AfterDawn: Tech news

Appeals court overturned DeCSS decision

Written by Petteri Pyyny (Google+) @ 27 Feb 2004 13:47

Appeals court overturned DeCSS decision Despite the fact that DVD-CCA dropped its case earlier this year against a California resident Andrew Bunner, he and EFF wanted to continue the case in appeals court to get court's opinion to the DeCSS case that was launched in 1999.
Now, California Court of Appeals Sixth Appellate District overturned the original injunction handed out in 1999 against Andrew Bunner and several other individuals. Back then, DVD-CCA argued that distributing the DeCSS code in California violated against state's trade secrets legislation. Court overturned the decision because DVD-CCA failed to provide evidence that the CSS, a copy protection mechanism found on many DVD-Video discs, is still a trade secret.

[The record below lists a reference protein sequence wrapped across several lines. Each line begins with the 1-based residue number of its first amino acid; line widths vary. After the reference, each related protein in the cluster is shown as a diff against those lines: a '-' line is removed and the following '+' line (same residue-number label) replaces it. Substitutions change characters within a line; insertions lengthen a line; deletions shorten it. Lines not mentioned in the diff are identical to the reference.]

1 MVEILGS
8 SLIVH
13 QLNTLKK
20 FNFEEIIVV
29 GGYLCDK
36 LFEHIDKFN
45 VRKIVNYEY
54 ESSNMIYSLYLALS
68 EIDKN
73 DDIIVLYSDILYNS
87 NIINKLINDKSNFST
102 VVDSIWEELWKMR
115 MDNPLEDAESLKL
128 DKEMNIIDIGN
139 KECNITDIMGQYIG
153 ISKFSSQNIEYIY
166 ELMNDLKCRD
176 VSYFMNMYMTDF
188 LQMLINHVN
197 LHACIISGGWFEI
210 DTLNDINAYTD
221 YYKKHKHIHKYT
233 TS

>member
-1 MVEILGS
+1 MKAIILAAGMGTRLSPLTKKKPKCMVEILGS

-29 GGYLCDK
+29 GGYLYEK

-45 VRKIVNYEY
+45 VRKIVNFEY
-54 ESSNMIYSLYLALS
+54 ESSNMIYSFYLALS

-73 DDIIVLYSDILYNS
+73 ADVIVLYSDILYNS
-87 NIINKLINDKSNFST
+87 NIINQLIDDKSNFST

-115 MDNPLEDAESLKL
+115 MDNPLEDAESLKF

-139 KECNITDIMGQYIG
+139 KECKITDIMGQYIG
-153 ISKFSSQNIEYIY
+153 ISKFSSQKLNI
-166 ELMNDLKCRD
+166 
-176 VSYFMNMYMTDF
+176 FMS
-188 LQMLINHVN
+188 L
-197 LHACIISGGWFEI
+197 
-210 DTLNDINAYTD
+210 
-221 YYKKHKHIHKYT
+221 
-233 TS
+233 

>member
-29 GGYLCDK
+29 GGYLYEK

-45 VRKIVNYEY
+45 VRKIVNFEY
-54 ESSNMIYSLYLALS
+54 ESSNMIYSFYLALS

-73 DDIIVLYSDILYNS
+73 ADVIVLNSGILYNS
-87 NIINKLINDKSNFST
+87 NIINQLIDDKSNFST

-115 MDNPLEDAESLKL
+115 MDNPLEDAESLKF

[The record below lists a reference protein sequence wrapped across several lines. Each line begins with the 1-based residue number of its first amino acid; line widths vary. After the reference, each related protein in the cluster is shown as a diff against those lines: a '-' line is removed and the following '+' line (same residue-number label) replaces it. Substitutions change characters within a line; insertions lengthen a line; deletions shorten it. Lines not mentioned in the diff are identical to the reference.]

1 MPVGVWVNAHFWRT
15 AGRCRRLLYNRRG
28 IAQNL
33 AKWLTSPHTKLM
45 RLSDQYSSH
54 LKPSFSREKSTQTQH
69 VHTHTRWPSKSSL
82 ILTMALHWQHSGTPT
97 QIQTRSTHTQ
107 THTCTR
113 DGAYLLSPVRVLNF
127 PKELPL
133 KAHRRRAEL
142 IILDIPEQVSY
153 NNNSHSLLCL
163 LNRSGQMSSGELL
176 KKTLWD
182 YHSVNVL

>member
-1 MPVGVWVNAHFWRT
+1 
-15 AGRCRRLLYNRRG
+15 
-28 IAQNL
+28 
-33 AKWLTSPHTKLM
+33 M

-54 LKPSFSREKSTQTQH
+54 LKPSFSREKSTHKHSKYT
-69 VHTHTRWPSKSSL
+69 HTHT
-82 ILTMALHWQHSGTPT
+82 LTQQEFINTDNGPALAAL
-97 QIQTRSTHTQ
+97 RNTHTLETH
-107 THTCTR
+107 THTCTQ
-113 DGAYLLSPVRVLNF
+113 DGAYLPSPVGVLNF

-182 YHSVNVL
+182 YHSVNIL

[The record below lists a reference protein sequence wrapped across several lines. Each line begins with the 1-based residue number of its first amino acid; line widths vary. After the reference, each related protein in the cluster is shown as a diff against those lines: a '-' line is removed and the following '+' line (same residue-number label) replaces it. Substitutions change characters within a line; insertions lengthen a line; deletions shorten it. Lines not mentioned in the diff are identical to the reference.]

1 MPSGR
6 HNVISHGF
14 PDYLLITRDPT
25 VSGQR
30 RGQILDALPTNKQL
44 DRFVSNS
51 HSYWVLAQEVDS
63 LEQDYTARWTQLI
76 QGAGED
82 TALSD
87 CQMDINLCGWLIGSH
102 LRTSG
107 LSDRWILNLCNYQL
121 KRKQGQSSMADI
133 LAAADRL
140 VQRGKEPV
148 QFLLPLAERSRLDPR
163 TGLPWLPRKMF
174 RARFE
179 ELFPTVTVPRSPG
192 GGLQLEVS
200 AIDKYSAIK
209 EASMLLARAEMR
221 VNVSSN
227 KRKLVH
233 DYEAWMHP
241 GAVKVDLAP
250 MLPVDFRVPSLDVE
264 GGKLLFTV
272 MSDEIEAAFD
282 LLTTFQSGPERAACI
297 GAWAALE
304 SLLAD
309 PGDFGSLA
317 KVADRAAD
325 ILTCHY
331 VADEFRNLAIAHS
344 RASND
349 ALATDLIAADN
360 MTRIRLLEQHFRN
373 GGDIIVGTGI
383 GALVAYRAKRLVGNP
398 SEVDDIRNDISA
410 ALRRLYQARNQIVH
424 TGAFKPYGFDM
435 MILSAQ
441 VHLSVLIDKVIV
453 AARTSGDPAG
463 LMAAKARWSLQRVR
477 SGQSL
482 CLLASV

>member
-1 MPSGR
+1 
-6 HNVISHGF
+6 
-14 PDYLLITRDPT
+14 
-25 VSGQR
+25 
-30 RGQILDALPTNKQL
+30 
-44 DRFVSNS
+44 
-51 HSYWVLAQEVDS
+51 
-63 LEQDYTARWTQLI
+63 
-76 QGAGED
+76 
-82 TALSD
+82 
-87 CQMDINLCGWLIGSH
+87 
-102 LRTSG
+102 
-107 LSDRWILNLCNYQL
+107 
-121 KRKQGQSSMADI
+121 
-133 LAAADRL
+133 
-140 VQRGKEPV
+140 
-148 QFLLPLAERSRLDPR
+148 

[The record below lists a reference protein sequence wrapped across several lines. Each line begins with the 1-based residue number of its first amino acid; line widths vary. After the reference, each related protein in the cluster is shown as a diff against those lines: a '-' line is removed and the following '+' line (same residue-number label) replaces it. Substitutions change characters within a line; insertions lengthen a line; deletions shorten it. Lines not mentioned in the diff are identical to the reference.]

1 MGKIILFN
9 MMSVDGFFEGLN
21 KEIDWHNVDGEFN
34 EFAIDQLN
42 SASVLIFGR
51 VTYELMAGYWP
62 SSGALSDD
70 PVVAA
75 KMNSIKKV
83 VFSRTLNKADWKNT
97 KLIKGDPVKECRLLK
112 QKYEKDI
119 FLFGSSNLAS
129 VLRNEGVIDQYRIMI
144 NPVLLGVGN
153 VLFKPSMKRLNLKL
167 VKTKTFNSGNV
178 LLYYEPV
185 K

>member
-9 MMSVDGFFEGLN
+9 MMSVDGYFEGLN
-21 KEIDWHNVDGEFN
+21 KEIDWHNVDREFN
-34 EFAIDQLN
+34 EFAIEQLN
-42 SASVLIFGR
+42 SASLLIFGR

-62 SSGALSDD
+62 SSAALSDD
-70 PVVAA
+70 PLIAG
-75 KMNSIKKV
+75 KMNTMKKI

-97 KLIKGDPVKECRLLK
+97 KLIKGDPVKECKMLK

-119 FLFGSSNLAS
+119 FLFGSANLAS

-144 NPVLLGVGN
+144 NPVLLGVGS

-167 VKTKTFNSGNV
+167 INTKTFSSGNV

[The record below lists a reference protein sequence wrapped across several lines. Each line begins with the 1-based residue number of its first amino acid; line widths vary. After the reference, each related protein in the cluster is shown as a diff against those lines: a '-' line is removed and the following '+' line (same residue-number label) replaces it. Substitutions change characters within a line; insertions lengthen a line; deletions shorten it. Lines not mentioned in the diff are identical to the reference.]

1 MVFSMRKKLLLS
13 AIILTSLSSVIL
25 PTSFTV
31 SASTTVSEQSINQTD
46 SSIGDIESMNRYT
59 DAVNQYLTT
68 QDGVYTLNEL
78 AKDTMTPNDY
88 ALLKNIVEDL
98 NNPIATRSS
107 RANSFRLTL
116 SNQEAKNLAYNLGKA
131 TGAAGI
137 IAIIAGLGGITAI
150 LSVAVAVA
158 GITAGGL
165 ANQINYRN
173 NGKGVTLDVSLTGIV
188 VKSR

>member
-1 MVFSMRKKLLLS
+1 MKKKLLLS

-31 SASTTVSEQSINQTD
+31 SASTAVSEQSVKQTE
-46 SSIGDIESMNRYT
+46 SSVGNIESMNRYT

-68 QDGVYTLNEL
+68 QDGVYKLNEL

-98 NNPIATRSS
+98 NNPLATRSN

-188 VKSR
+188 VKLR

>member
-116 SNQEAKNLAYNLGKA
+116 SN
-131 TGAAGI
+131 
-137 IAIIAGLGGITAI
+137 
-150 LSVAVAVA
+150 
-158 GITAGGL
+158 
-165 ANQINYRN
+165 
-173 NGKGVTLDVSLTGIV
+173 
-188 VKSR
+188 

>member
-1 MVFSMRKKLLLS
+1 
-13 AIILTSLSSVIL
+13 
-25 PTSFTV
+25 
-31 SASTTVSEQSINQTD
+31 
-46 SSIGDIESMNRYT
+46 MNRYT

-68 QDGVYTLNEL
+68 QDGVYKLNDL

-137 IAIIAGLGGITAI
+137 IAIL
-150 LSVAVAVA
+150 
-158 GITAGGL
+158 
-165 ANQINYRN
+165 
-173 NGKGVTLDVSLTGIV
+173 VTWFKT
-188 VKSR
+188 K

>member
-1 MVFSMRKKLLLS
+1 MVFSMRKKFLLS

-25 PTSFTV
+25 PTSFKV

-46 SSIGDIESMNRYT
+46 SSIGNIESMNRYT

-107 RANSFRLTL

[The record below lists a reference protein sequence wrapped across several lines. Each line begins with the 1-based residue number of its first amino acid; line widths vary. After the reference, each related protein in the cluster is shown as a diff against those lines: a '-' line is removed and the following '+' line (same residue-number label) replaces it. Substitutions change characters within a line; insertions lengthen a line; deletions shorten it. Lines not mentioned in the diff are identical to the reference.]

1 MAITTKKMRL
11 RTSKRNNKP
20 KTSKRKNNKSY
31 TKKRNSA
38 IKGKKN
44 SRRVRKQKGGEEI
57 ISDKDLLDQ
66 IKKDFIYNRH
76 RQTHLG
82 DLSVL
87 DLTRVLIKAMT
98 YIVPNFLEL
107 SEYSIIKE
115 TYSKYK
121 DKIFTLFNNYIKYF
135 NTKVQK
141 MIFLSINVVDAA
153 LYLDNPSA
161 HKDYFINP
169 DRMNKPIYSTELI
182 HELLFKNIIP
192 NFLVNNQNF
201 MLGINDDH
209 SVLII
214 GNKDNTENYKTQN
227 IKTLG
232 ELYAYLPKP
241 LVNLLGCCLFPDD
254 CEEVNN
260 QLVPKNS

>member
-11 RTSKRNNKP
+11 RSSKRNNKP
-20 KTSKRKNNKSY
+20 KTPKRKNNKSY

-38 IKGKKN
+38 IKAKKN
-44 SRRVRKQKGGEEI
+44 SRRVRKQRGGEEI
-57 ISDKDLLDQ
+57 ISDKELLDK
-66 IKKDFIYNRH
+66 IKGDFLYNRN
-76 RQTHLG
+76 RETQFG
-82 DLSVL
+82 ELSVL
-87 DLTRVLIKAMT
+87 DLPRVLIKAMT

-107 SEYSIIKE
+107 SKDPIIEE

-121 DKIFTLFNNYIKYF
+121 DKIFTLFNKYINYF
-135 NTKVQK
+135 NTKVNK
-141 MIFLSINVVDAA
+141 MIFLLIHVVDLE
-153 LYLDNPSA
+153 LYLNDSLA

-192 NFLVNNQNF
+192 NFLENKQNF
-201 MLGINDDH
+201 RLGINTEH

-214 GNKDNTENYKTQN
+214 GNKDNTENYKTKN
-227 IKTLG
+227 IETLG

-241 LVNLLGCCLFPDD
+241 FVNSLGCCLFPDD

"We are thrilled that the Court of Appeal has recognized that the injunction restricting Mr. Bunner's freedom of speech is not justified," said Staff Attorney Gwen Hinze. "Today's Court ruling that there is no evidence that CSS was still a trade secret when Mr. Bunner posted DeCSS vindicates what we have long said; DeCSS has been available on thousands of websites around the world for many years."

The decision doesn't make DeCSS or similar tools legal in the United States, but rather makes it clear for studios that the trade secrets legislation is not the correct ammunition in the fight against DVD ripping tools. In other cases, they've instead opted to use the notorious DMCA legislation in order to block the sales and distribution of DVD rippers. None of those cases have reached the Supreme Court yet.

More information: EFF

Previous Next  
Comments have been disabled for this article.

News archive